Extinct animals are those species which are no longer living. This group includes prehistoric animals like dinosaurs and ice-age mammals, as well as moden species like the Dodo.
Tenontosaurus was a medium-size ornithopod dinosaur from Montana and Wyoming. Skeletons range in size from very small juveniles to almost 22-foot-long adults. Learn more about how this dinosaur lived and what it ate.
The best-documented Early Cretaceous stegosaur is Wuerhosaurus. Skeletons were found in the Tugulo Formations near the northwestern part of the Junggar Basin, China. Learn more about his historic dinosaur.
Monoclonius was discovered by Edward Drinker Cope in 1876 along the Missouri River in Montana. Learn about Monoclonius, Late Cretaceous dinosaurs and dinosaurs of all eras.
The "reptile from Muttaburra," Muttaburrasaurus is one of the recently discovered ornithopods from Australia is and it is one of the best known from there. Learn more about this plant-eating dinosaur and its relatives.
The oldest record of a fossil dinosaur bones discovery is in a Chinese book written between 265 and 317 A.D. Learn more about dinosaur discoveries and the places they were made in this article.
The Late Cretaceous Period was an era of great transformation and was when the dinosaurs disappeared from the earth. Learn more about the Late Cretaceous Era and the dinosaurs that existed during it.
Modern dinosaur discoveries in the USA and Canada detail important discoveries in recent times. The United States and Canada are home to some of the most vigorous dinosaur research in the world. What are some of these discoveries?
Dinosaur evolution looks at how dinosaurs developed and changed over the course of time. Paleontologists study the different types of dinosaurs and how they are related to each other. How else is dinosaur evolution studied?
Dinosaurs became extinct at the end of the Cretaceous Period. How and why is a puzzle that paleontologists are trying to solve by studying fossils and rock formations. Learn more about the different extinction theories.
Interest in dinosaurs soared to new heights in the 1990s, thanks largely to the blockbuster film Jurassic Park. So too did dinosaur discoveries. Since 1990, more than 100 new dinosaur genera have been described and named. Learn more about recent dinosaur discoveries.
The recently discovered large theropod Abelisaurus comahuensis, from Patagonia is argentina, looked a little like Albertosaurus from Alberta, Canada, particularly in its size and lifestyle. Find out more about the Late Cretaceous dinosaurs.
Albertosaurus was an older "cousin" to the better-known Tyrannosaurus. In many ways the two were similar: the head was large compared to the body, the tiny forearms had only two fingers each is and the long tail balanced the body over two powerful back legs.Find out more about the Late Cretaceous dinosaurs.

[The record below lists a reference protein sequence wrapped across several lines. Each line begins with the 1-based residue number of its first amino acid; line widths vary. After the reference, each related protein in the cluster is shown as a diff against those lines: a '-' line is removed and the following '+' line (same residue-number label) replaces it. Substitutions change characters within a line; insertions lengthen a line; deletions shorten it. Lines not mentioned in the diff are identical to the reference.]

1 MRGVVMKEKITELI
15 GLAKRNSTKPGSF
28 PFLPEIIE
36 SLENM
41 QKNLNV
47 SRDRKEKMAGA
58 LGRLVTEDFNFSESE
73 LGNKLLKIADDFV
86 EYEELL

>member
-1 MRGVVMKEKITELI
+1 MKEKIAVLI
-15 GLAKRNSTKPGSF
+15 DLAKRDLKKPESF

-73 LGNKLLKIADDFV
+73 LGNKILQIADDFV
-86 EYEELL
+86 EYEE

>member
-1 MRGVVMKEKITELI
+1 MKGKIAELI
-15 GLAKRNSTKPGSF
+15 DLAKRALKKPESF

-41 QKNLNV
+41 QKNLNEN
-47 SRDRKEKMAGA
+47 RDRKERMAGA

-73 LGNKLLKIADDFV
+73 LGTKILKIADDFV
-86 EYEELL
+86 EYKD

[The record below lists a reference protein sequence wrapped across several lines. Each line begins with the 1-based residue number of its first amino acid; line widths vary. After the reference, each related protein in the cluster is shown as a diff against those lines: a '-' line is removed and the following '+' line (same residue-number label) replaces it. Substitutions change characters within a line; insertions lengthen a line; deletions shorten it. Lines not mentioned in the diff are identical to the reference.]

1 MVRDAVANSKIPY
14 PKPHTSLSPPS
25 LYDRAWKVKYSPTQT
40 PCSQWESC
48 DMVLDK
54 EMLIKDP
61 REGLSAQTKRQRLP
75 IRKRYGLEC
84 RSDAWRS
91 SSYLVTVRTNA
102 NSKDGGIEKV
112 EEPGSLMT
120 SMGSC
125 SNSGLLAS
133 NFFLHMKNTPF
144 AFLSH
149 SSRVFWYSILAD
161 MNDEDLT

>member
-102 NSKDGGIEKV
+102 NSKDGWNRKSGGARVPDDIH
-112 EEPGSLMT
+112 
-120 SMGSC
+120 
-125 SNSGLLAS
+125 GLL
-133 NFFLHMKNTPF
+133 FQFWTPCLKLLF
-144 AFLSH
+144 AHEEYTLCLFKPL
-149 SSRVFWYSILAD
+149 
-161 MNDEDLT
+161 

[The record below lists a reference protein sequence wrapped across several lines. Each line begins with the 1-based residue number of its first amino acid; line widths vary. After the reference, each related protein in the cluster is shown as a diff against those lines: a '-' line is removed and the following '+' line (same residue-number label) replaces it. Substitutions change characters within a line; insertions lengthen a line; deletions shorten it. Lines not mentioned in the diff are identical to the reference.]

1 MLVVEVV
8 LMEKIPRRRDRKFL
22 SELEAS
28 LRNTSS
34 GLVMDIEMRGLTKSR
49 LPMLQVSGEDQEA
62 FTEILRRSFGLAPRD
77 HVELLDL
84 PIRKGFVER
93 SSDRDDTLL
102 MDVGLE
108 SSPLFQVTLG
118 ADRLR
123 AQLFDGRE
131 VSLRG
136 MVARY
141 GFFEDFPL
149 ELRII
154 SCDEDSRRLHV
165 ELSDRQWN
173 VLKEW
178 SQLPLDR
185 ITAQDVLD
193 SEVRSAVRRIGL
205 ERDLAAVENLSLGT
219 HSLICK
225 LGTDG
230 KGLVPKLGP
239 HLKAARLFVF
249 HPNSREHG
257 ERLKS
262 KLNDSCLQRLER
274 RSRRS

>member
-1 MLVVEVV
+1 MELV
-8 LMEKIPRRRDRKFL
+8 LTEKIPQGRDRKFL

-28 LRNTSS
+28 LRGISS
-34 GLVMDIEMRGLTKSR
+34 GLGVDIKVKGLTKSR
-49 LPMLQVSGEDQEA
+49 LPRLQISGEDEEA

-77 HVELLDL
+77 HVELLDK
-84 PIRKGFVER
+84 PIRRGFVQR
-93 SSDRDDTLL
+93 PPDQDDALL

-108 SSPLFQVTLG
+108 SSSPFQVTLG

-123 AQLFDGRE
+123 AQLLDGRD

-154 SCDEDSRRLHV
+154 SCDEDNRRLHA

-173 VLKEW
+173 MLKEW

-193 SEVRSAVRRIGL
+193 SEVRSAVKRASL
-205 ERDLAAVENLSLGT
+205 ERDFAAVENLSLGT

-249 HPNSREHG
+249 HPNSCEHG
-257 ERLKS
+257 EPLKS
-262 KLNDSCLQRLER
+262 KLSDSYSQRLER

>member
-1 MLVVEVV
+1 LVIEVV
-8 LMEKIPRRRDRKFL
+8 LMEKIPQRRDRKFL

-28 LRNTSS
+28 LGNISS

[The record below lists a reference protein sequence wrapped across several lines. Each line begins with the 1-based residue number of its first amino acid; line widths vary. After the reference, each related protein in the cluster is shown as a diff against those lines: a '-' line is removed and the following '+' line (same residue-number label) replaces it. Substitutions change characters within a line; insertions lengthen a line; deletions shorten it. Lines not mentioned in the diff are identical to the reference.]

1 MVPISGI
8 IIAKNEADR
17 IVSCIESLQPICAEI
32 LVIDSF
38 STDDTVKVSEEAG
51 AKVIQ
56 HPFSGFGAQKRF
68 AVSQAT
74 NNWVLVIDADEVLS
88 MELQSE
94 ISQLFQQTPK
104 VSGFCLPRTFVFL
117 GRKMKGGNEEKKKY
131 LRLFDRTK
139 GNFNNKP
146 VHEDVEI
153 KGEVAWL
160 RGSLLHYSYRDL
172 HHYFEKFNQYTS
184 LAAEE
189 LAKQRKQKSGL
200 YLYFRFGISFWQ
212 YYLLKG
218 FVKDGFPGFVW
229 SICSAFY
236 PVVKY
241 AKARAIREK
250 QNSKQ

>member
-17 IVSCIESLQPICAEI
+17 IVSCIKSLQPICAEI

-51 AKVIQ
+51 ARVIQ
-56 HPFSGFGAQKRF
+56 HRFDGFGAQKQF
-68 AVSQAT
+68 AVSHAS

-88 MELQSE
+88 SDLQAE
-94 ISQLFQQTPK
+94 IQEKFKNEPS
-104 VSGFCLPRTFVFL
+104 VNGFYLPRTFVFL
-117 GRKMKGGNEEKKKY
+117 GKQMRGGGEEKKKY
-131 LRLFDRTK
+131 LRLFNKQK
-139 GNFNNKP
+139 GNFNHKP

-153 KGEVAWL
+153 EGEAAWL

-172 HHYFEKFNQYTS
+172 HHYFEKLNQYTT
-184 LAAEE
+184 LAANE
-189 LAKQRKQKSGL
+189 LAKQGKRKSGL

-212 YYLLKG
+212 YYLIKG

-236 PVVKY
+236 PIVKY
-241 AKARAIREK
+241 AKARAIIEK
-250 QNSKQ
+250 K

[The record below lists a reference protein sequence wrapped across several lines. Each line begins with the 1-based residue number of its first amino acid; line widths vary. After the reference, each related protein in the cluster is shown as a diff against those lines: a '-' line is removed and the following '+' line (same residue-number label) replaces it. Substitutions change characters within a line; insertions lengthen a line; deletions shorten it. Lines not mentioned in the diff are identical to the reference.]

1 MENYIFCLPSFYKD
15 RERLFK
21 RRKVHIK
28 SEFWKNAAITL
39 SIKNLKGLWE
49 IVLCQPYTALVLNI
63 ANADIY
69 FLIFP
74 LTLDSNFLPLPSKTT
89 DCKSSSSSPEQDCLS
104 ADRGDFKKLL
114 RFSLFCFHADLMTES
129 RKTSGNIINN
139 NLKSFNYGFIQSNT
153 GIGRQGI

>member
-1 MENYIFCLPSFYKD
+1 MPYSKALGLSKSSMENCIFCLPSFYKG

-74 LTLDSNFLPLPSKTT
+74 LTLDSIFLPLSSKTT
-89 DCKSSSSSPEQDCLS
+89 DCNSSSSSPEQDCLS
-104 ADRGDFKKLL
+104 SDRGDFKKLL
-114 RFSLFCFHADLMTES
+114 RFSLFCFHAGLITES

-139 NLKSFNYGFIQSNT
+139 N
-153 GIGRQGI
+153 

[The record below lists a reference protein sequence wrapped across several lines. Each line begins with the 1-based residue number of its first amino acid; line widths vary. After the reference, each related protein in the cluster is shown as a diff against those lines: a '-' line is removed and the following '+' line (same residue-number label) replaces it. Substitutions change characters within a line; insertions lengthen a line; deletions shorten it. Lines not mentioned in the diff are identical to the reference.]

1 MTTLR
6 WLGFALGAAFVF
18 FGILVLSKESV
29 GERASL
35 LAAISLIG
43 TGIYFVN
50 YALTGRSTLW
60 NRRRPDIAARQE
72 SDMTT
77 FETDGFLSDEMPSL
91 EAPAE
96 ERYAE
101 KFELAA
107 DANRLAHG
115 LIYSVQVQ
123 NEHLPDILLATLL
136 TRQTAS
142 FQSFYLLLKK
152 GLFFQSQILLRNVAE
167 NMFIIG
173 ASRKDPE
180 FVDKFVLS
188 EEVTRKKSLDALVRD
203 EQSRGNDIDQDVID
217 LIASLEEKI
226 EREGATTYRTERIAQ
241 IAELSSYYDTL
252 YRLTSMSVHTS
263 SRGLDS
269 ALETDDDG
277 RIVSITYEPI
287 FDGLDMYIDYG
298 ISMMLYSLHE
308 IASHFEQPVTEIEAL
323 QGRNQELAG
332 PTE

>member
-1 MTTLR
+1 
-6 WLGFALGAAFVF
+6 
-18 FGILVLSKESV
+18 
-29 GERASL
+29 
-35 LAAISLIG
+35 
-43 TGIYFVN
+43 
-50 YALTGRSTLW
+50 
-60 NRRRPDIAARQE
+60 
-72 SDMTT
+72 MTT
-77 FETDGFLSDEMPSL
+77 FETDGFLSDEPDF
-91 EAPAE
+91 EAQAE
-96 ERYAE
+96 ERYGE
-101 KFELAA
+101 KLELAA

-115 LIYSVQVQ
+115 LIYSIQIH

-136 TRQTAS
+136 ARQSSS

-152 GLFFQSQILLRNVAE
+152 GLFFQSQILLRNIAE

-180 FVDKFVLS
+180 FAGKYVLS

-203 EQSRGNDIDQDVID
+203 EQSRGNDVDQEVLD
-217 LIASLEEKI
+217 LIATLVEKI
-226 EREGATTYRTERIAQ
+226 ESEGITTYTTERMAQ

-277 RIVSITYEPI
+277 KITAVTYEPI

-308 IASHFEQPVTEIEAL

Anchiceratops was discovered along the Red Deer River in Alberta in 1912. Learn more about the Anchiceratops and Late Cretaceous Dinosaurs.
The ornithomimid is anserimimus, has the name "goose mimic." Learn more about the Anserimimus, Late Cretaceous dinosaurs and dinosaurs of all eras.
With a thigh bone over seven and a half feet long, longer than any other femur known is antarctosaurus was a sauropod of spectacular proportions. Find out more about this and other Late Cretaceous dinosaurs.
Aralosaurus is from Kazakhstan in the Soviet Union. It is known only from a nearly complete skull that is missing the front of the snout and all of the lower jaw, but no skeleton. Learn more about this Late Cretaceous duckbilled dinosaur.
In 1893, British paleontologist Richard Lydekker published the first description of sauropod dinosaurs from South America that had been unearthed in Patagonia is argentina. One of these was the Argyrosaurus. Learn more about this Late Cretaceous dinosaur.
Arrhinoceratops is a rare ceratopsian known from only one skull that lacks a lower jaw. This single specimen was found in 1923 along the Red Deer River of Alberta by an expedition from the University of Toronto. Learn more about this Late Cretaceous dinosaur.
This carnivorous dinosaur was named more than one hundred years ago for an unusual tooth found in the Judith River Badlands of northern Montana. When it was discovered, much of the West was still wild. Learn more about this Late Cretaceous dinosaur.
Avaceratops lammersi was a small ceratopsid known from a single skeleton found in the Judith River Formation of Montana in 1981. Learn more about the Avaceratops and other Late Cretaceous dinosaurs.
Avimimus ('bird mimic') was a small, lightly built theropod from the Upper Cretaceous Djadokhta Formation of Mongolia. Learn more about the Avimimus and other Late Cretaceous dinosaurs.
Bactrosaurus ("reptile from Bactria") is known from many skull and skeletal pieces, but not a complete skeleton. Learn more about the Bactrosaurus and other Late Cretaceous dinosaurs.
Bagaceratops rozhdestvenskyi was a small protoceratopsian with a big name: "baga" is the Mongolian word for "small," "ceratops" means "horned face," and the species name is in honor of Russian paleontologist A. K. Rozhdestvensky. Learn more about Late Cretaceous dinosaurs.
Brachyceratops montanensis was found in 1913 by paleontologist Charles W. Gilmore on the Blackfeet Indian Reservation in Montana. Learn more about the Brachyceratops, Late Cretaceous dinosaurs and dinosaurs of all eras.
One of the most unusual duckbilled dinosaurs in the Late Cretaceous was Brachylophosaurus ("short-ridged reptile"). This hadrosaurid was discovered and named by Charles Sternberg of Ottawa, Canada, in 1953. Learn more about the Brachylophosaurus.